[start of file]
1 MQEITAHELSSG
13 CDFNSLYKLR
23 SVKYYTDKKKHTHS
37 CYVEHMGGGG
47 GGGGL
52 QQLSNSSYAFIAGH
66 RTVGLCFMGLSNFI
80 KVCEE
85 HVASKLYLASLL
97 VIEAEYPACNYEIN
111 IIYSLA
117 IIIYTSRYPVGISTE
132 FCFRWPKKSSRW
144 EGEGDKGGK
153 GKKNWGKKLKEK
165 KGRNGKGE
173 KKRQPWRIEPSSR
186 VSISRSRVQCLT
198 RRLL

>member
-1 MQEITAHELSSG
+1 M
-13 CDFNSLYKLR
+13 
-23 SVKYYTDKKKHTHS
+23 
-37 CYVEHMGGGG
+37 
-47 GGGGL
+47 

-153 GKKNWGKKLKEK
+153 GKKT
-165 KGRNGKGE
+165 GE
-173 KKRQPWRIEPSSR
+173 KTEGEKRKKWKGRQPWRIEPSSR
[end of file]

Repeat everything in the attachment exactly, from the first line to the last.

1 MQEITAHELSSG
13 CDFNSLYKLR
23 SVKYYTDKKKHTHS
37 CYVEHMGGGG
47 GGGGL
52 QQLSNSSYAFIAGH
66 RTVGLCFMGLSNFI
80 KVCEE
85 HVASKLYLASLL
97 VIEAEYPACNYEIN
111 IIYSLA
117 IIIYTSRYPVGISTE
132 FCFRWPKKSSRW
144 EGEGDKGGK
153 GKKNWGKKLKEK
165 KGRNGKGE
173 KKRQPWRIEPSSR
186 VSISRSRVQCLT
198 RRLL

>member
-1 MQEITAHELSSG
+1 M
-13 CDFNSLYKLR
+13 
-23 SVKYYTDKKKHTHS
+23 
-37 CYVEHMGGGG
+37 
-47 GGGGL
+47 

-153 GKKNWGKKLKEK
+153 GKKT
-165 KGRNGKGE
+165 GE
-173 KKRQPWRIEPSSR
+173 KTEGEKRKKWKGRQPWRIEPSSR